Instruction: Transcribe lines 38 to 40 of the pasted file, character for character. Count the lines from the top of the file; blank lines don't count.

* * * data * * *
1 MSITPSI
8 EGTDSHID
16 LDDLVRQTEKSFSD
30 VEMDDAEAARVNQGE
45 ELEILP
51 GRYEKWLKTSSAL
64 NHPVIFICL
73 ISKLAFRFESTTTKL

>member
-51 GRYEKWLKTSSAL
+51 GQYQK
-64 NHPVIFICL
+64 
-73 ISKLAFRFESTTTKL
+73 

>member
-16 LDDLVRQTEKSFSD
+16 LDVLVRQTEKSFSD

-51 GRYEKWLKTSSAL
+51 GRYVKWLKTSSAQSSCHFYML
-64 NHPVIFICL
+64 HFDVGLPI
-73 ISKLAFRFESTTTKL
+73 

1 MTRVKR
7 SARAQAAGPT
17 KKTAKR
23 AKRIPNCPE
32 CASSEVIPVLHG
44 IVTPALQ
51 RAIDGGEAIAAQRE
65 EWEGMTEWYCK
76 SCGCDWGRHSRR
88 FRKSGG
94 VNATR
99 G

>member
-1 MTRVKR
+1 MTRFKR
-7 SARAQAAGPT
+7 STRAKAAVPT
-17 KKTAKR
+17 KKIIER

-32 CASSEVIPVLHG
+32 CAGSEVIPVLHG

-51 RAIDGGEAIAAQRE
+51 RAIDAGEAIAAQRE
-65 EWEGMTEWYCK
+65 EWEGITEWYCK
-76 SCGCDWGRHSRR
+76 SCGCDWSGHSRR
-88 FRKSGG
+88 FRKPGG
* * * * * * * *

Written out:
-1 MTRVKR
+1 MTRFKR
-7 SARAQAAGPT